An interview with Punch Brothers

When Punch Brothers performed last month at Watermelon Park in Berryville, VA, Milo Farineau found a chance to speak with fearless leader and mandolinist Chris Thile and banjoist Noam Pikelny before the show.

Milo also sent along photos he took during their set. He described the experience thusly:

“The guys were sitting around after their sound check when I sat down with them at their table. They couldn’t have been more gracious and kind.  They gave a fantastic performance, and not one of them left until every fan in line after the show got an autograph or picture with them.”

The NY Times called you “bluegrass modernists” and Paste Magazine called you “musical aliens.” It seems that some of the media thinks you don’t want to be labeled “bluegrass,” so how would you describe yourselves?

Chris: We don’t mind being considered a bluegrass band it’s only really traditional bluegrass bands who might not consider us bluegrass. We don’t care what people call us, we’re just going to play what we play. So the only trouble with the bluegrass thing is occasionally it gets to …….is that if people come expecting a certain thing we are very liable to disappoint them. So that’s the only issue. We love bluegrass and are proud to be associated with it to the extent that we are.

Noam: It means such a different thing to so many different people. There are some people who would consider Bela Fleck and the Flecktones bluegrass and I’m not trying to label them but bluegrass represents a different thing to every single person so it’s impossible to try to control what the word means. So much of what bluegrass means to me is something that I really love so when people consider us to be part of that tradition or at least the offshoots of that style, or recognizing that that’s where we come from something that’s something that makes me proud… but I know that a lot of people … would not agree and would not consider us a bluegrass band technically.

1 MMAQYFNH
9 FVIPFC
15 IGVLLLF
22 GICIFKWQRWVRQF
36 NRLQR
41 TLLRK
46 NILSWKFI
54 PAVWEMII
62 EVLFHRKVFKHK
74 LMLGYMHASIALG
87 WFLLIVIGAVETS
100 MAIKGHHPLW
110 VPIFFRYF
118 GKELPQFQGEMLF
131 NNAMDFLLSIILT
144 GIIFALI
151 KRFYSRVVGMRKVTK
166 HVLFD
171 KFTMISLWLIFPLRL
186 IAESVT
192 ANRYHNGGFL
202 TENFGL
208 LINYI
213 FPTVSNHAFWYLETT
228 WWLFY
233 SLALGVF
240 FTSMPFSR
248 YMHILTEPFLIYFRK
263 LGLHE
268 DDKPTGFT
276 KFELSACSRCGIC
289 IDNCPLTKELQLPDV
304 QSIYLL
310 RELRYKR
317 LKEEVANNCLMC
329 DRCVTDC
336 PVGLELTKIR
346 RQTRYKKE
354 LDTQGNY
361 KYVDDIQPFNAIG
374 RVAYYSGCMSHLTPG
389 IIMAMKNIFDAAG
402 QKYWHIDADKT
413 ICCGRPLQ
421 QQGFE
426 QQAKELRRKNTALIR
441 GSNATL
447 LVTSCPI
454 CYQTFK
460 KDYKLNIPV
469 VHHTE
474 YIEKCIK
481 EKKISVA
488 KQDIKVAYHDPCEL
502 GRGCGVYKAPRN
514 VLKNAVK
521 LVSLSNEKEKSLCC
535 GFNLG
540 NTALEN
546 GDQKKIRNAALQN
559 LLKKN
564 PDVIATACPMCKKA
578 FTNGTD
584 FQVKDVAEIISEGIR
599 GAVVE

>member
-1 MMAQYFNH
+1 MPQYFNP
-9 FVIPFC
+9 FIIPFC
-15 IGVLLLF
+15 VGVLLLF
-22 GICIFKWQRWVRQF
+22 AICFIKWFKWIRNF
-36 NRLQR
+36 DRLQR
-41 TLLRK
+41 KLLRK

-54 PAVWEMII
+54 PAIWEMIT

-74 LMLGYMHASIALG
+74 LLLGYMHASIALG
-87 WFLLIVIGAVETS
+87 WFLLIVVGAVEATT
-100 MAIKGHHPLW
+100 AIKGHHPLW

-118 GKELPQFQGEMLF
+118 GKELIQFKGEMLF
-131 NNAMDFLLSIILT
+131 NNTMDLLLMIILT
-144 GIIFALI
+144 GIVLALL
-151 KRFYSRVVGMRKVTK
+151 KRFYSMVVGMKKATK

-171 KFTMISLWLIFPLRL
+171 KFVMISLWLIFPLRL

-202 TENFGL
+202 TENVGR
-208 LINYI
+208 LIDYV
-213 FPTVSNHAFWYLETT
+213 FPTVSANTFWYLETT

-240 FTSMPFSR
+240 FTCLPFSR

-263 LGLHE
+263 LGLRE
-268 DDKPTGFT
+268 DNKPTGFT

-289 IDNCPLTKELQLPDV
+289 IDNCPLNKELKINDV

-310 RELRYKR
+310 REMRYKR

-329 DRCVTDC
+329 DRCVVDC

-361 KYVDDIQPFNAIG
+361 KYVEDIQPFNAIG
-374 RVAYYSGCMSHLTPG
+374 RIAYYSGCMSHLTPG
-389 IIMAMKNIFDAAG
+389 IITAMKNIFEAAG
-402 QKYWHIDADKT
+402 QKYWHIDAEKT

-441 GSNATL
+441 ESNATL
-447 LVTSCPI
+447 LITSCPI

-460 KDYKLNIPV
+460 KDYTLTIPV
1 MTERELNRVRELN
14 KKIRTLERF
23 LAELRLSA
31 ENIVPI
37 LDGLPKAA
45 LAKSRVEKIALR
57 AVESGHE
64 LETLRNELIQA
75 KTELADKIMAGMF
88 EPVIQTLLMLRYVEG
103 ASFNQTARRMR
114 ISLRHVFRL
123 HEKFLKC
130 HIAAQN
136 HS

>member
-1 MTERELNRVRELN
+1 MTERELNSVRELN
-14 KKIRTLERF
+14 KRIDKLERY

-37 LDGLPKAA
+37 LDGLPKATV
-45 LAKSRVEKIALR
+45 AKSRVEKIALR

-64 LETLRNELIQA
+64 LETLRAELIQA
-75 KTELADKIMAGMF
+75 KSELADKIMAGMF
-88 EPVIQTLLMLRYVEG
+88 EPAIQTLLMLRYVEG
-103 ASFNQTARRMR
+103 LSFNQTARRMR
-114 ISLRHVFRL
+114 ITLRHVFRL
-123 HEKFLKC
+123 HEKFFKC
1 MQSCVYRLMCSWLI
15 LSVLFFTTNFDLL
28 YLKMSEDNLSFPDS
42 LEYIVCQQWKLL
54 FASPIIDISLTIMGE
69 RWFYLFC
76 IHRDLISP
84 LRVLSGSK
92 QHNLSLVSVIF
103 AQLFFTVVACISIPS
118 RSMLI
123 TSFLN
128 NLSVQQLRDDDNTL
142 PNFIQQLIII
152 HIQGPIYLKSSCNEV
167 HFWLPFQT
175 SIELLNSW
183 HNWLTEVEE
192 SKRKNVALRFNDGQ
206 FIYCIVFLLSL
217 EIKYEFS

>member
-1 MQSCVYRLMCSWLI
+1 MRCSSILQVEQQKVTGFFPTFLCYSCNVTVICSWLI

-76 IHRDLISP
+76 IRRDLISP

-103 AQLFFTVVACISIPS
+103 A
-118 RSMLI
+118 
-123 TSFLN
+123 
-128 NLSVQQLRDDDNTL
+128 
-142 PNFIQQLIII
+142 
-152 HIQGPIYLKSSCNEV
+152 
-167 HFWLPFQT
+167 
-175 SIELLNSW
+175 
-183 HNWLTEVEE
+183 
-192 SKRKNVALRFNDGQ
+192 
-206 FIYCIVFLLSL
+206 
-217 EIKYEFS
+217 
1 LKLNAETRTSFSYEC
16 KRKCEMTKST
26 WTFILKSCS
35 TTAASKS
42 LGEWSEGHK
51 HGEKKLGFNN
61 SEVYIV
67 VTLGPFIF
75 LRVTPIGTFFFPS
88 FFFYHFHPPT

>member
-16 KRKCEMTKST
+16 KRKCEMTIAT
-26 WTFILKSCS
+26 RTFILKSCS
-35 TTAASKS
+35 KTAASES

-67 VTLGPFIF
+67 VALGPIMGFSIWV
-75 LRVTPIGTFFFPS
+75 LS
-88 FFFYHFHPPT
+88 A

Tell us about the Steve Martin Prize for Excellence in Banjo and Bluegrass.

Noam: It was completely out of the blue, I had no idea that the award existed and just got a letter in the mail announcing this prize, saying they picked me and I thought it was a joke or something, then I saw all the signatures on there so I checked and then I realized this was a real thing. I was completely honored and I think it’s a wonderful thing that Steve and the entire board of directors have done for music and  I really just was thrilled to accept this…on the first year.

You guys are going to play with Steve Martin on Letterman November 2 4. Do you know what you’re going to play?

Noam: Not positive yet, but I’d say Rye Whiskey is a very likely candidate

[Fiddler] Gabe [Witcher] said you were trying to push this as far as you could without adding a drummer.

Chris: I don’t really feel like there are any limitations with this ensemble. It’s as rich a group of instruments in textural possibilities as any. So I don’t really even see it as having to make up for not having drums. To me it makes a lot of sense. Drums overpower an acoustic ensemble, instantly. You put drums on an acoustic ensemble then you have to put pickups on the instruments and that sucks. Pickups on acoustic instruments just sounds terrible, so I think this ensemble makes a lot of sense.  We’re heavily influenced by various bands that have drums, so occasionally we’ll emulate certain textures but I think, hopefully in a deeper way that…sounds like it wished it had drums, which definitely happens… hopefully it’s more of a natural thing.

I know you guys have some fun with covers, how did Dead Leaves and the Dirty Ground come about?

Noam: We’ve been playing that a while.

Chris: I just loved, I thought, the second I heard that song it sounded like a bluegrass song to me. I was just, even the White Stripes version of it is pretty bluegrassy to me, so it just seemed very natural to me.

Noam: I remember before we made How to Grow a Woman from the Ground we had this fantasy of getting Del to do Dead Leaves in the Dirty Ground, but then once this band was coming together we had to be selfish, and keep that to ourselves.  (Chris laughs)